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NEW DELHI: China is showing no intent of disengaging from the troop confrontation in eastern Ladakh, while further digging in its heels by continuing to build roads, bridges, helipads and other military infrastructure along the Line of Actual Control (LAC) to back its troops at the actual face-off sites.
“China is indulging in ping-pong tactics by shuttling the ball between diplomatic and military talks, without any serious attempt at conflict resolution. There is no change in the ground situation,” said a senior military official on Saturday. India, of course, has counter-deployed to match the build-up of troops, artillery, tanks and other heavy weaponry by the People’s Liberation Army (PLA) in all the three sectors of the 3,488-km long LAC stretching from Ladakh to Arunachal Pradesh.
The strategy being finalised for any contingency as well as the long haul in the already well over 100-day military confrontation in eastern Ladakh was discussed in a flurry of top-level meetings over the last three days here. Defence minister Rajnath Singh chaired a two-hour meeting with national security adviser Ajit Doval, chief of defence staff General Bipin and the three Service chiefs – General M M Naravane, Admiral Karambir Singh and Air Chief Marshal R K S Bhadauria – on Saturday.
The defence minister meeting was preceded by General Naravane summoning an unscheduled meeting of his top seven Army commanders from across the country on Thursday and Friday to review the “security situation and operational preparedness on both the northern and western fronts” with China and Pakistan. “There is always the possibility of a collusive threat from them,” said another officer.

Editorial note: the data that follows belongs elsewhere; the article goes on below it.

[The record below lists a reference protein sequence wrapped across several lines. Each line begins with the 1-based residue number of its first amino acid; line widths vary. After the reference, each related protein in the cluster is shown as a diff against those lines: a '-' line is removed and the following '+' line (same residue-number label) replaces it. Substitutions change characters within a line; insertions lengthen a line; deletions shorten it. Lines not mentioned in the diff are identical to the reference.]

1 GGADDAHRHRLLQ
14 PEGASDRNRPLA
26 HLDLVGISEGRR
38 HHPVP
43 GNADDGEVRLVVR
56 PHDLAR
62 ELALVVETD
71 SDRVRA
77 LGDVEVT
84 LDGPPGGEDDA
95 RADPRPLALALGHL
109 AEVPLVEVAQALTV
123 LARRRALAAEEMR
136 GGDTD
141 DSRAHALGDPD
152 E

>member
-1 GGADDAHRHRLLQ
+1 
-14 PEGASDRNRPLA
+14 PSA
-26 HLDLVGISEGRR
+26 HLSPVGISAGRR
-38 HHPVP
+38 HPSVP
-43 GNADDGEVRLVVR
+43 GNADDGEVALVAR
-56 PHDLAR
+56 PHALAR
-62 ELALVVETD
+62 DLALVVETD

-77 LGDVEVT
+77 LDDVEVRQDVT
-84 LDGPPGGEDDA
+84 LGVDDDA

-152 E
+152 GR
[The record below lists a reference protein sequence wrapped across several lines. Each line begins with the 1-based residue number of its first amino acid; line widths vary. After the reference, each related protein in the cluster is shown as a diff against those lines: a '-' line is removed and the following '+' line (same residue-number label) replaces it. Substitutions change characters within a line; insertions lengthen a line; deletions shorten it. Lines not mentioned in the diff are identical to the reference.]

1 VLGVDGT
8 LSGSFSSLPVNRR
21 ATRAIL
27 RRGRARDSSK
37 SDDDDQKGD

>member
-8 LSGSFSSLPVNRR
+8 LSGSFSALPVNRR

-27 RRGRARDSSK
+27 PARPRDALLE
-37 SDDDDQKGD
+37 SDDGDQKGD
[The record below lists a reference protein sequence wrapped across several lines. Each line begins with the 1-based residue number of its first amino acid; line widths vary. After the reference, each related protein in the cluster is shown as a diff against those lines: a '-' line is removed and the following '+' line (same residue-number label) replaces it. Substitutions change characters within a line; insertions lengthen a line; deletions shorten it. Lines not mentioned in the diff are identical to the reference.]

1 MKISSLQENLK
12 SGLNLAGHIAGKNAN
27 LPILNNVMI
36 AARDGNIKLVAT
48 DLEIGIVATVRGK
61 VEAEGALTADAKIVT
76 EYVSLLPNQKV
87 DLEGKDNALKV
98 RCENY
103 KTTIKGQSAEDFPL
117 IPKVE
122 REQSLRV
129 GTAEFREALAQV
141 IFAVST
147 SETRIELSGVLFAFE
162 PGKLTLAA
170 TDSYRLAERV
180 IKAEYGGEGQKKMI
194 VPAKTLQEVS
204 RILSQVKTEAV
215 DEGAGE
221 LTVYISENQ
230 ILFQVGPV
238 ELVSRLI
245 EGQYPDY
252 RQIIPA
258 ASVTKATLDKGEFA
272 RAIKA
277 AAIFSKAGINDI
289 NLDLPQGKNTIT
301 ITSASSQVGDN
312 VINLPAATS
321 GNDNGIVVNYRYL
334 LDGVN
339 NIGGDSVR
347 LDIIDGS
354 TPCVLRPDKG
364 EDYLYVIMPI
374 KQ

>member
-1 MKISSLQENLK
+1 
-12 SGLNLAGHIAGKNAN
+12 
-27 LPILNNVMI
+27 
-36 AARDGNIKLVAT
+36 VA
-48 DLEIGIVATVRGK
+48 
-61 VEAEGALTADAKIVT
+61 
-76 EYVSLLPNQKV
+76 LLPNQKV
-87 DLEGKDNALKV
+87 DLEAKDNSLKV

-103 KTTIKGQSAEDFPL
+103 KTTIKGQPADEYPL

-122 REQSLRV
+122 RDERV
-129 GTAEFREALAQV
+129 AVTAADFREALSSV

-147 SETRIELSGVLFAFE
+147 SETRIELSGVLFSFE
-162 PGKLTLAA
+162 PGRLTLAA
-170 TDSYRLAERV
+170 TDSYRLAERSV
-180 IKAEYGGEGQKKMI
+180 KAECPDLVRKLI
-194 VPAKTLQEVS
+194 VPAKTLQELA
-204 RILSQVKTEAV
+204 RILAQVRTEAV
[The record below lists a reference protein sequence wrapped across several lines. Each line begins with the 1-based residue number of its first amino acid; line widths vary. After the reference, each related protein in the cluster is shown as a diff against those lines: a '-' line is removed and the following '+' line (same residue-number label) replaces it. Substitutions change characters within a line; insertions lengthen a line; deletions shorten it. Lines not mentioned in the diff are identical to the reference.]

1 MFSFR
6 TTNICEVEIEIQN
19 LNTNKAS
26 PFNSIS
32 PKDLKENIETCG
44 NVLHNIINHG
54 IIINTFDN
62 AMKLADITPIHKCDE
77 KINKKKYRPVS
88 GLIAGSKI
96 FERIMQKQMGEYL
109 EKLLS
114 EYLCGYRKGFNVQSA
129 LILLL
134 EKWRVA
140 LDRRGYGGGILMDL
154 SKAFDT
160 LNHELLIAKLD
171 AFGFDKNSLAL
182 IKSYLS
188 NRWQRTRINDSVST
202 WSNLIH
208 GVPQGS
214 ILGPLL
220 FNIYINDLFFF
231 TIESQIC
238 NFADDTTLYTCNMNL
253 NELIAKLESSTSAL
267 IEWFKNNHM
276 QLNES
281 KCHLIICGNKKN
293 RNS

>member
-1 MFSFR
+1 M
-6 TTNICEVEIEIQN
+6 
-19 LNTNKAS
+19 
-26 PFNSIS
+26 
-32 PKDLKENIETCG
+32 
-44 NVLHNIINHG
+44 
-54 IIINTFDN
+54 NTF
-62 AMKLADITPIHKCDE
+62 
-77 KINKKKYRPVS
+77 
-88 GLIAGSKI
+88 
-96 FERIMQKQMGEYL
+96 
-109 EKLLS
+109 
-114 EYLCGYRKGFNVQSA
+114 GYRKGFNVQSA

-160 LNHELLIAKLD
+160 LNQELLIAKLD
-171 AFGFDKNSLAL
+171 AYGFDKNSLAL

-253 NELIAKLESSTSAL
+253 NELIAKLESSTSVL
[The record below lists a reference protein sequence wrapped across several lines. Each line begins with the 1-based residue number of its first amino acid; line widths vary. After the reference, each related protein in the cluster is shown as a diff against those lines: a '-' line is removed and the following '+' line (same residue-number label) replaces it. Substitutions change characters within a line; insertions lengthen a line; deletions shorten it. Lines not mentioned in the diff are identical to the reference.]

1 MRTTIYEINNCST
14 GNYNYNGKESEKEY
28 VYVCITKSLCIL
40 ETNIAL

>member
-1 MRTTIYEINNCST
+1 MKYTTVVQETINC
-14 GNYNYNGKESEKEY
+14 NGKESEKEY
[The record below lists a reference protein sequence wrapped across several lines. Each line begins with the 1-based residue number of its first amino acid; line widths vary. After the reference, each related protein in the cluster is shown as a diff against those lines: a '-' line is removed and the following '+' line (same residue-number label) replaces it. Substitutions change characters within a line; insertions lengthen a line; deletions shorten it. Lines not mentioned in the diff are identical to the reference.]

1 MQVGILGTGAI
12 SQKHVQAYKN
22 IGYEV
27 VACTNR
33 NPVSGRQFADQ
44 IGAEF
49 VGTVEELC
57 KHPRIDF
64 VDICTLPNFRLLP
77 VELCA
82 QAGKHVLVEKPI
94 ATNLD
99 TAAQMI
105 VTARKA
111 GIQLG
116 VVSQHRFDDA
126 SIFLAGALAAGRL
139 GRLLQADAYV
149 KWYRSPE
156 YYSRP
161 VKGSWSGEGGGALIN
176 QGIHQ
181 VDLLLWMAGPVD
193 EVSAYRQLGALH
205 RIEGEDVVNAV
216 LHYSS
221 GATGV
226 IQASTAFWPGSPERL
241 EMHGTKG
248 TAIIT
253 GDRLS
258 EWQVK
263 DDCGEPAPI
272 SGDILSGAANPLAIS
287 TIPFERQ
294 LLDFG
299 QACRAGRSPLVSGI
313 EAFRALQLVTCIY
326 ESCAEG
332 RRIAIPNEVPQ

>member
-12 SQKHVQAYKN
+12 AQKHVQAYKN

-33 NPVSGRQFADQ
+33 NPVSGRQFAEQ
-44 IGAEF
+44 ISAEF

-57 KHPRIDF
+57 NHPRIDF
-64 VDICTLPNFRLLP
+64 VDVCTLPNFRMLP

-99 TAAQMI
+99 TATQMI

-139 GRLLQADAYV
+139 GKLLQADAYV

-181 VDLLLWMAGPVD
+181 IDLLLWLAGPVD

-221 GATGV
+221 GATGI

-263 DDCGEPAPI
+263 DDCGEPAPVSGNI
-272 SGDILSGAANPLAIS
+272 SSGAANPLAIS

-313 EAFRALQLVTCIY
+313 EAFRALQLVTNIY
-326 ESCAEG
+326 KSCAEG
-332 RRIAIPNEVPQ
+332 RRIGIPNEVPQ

“China seems hell-bent on its strategy to push the LAC westwards in Ladakh. It’s carrying out military infrastructure development at an exponential pace since its troops intruded into Indian territory at multiple points in the high-altitude region in early-May,” he said.
From building roads in several sectors close to the LAC and augmenting the capacity of its airbases at Hotan and Kashgar in Xinjiang as well as Gargunsa, Lhasa-Gonggar and Shigatse in Tibet to laying optical fibre cables for its troops at the faceoff sites in Pangong Tso and Gogra-Hot Springs areas, China is doing it all, said officers.
Several rounds of diplomatic and military talks have so far failed to break the deadlock in the stalled troop disengagement in Pangong Tso and Gogra as well as de-escalation in the rival military build-ups in the strategically-located Depsang Plains-Daulat Beg Oldie (DBO) sector, as was reported by TOIearlier. With India underlining that the LAC is “non-negotiable”, the Army and IAF are preparing for the coming long-drawn winter.

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